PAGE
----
It seems remarkable to me that Destiny Disrupted is the first new global history written from an Islamic perspective that has come to my attention in the fourteen years since 9/11. After all, analyses of events in what we call the Middle East frequently emphasize that Muslims perceive the world through a lens shaped by different values. Here, then, is an accessible, popular history that goes a long way toward illuminating those differences for the lay reader.
For starters, Ansary notes what should be obvious to any Westerner who isn’t blinded by ethnocentricity: what we typically call the Middle East is east of nothing to people who live there. Ansary prefers to call the region “from the Indus to Istanbul the Middle World, because it lies between the Mediterranean world and the Chinese world.”
Three Three “worlds” on the globe
From a geopolitical perspective, the center of gravity in the Middle World has shifted back and forth among three poles: Mesopotamia, where history began; Persia, where empires rivaling Rome were founded; and Turkey, a latecomer peopled by invaders from the plains of Central Asia and later alternating between Muslim and Christian rulers. As Ansary writes, “We often hear of Alexander the Great conquering the world, but what he really conquered was Persia, which had already conquered ‘the world.'”
Destiny Disrupted: A History of the World Through Islamic Eyes by Tamim Ansary (2009) 416 pages ★★★★☆
The Middle World as a whole (and, for that matter, the West as well) interacted very little with the Chinese world. Most of “history” — the friction between the Middle World and the West — cropped up along the narrow strip of Mediterranean coastland that includes today’s Lebanon, Israel, Syria, and Jordan. To put today’s events in historical perspective, the grim developments of recent years in that area mirror thousands of years of historical conflict.
Islamic theology explained
The fundamental difference between Islam and Christianity is profound. Ansary explains that “instead of focusing on isolated individual salvation, Islam presents a plan for building a righteous community. Individuals earn their place in heaven by participating as members of that community and engaging in the Islamic social project, which is to build a world in which orphans won’t feel abandoned and in which widows won’t ever be homeless, hungry, or afraid.”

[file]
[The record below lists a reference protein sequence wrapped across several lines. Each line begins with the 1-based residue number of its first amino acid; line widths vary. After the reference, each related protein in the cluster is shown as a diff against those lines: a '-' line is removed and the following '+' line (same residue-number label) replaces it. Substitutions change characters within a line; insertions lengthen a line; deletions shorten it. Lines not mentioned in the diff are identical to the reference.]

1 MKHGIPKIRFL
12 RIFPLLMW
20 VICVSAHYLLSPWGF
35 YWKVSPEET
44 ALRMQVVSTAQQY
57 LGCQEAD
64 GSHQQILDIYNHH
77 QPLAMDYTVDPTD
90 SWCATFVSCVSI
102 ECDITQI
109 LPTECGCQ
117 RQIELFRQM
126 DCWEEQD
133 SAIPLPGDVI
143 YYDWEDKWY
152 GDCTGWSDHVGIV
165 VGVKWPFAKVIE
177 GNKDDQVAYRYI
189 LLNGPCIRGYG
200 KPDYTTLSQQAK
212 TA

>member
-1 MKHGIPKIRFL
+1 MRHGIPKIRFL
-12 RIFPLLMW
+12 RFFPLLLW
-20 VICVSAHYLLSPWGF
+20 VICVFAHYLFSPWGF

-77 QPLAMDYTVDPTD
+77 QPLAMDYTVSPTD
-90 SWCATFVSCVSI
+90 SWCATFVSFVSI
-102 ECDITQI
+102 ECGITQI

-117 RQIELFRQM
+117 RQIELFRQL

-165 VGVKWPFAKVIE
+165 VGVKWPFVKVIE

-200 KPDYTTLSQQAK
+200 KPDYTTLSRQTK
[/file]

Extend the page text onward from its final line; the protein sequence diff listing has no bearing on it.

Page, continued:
It was said in 2002 in the run-up to the US invasion of Iraq that President George W. Bush (perhaps apocryphally) was unaware that Sunni and Shi’i represented firmly opposed brands of Islam — far more deeply divided than Roman Catholics and Protestants. (Sunni and Shi’i continue to kill one another; Christians pretty much stopped doing that centuries ago.) Regardless of whether this claim is true of the former president, it certainly was true (and probably still is) of a majority of Americans. Destiny Disrupted explains those differences beautifully (even if it fails to make the violence surrounding them understandable).
The divisions among Muslims
As in every other major religion, however, the contrast between Sunni and Shi’i is only the most superficial pattern of diversity. Just as Christianity encompasses hundreds (if not thousands) of different theological perspectives, and speaking of the divisions among Orthodox, Conservative, and Reform Jews dramatically oversimplifies the reality, Islam, too, has experienced a multitude of breakaway sects and tendencies.
If you want an eminently readable introduction to these distinctions, and a guide to the meaning of those seemingly opaque leadership titles (caliph, imam, sultan, ayatollah), you’ll find it in this book. Ansary does an admirable job casting light on this (to Western eyes) obscure subject. He also explains the overarching principles of Islamic faith with great clarity.
The five pillars of Islam
Ever since Mohammed laid them out in the seventh century, Islam has rested on five pillars:
- “shahadah, to attest that there is only one God and Mohammed is his messenger;
- “salaat (or namaz), to perform a certain prayer ritual five times every day;
- “zakat, to give a certain percentage of one’s wealth to the poor each year;
- “sawm (or roza), to fast from dawn to dusk during the month of Ramadan each year; and
- “hajj, to make a pilgrimage to Mecca at least once in a lifetime, if possible.”
Ansary points out that these five pillars are all actions, not beliefs; even the first of them requires Muslims to “to attest.” He emphasizes, “Islam is not merely a creed or a set of beliefs; it is a program every bit as concrete as a diet or an exercise regiment [sic]. Islam is something one does.”
Tamim Ansary is an Afghan-born American writer and public speaker. He is also (obviously, given the subtitle of this book) a Muslim.
For further reading
I’ve also reviewed Ansary’s brilliant venture into Big History in 2019, The Invention of Yesterday: A 50,000-Year History of Human Culture, Conflict, and Connection by Tamim Ansary (Understanding human history as an extraterrestrial might view it).
This is one of the books I’ve included in my post, Gaining a global perspective on the world around us. And if you’re looking for a broader view of human history, check out New perspectives on world history.
It’s also one of 18 eye-opening books about terrorism.
And you can always find my most popular reviews, and the most recent ones, on the Home Page.